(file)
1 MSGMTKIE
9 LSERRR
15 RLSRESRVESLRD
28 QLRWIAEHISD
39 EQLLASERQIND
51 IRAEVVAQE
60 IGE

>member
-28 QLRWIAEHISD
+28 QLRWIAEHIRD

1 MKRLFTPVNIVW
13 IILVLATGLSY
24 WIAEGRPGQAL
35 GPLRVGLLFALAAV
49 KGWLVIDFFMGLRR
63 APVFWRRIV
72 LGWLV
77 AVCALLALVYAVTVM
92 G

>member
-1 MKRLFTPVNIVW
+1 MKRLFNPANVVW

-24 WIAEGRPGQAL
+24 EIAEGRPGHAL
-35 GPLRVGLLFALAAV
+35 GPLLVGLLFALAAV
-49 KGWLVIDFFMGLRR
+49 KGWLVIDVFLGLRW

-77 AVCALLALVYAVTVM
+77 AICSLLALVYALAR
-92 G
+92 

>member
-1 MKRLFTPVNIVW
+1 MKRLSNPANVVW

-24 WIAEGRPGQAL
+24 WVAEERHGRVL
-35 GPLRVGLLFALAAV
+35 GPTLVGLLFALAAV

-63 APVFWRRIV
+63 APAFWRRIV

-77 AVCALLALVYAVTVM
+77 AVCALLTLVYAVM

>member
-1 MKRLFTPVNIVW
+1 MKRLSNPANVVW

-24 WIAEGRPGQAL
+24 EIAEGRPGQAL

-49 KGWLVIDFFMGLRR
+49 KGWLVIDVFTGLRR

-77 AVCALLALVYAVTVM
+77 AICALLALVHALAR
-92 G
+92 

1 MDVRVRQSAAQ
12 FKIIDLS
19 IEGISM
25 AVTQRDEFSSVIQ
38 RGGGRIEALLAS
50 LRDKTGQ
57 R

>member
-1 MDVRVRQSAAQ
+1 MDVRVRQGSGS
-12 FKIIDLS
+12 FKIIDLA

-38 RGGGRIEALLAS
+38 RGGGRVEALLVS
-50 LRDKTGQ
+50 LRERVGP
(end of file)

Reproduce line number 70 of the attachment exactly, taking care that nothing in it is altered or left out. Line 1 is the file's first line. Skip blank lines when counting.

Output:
+50 LRERVGP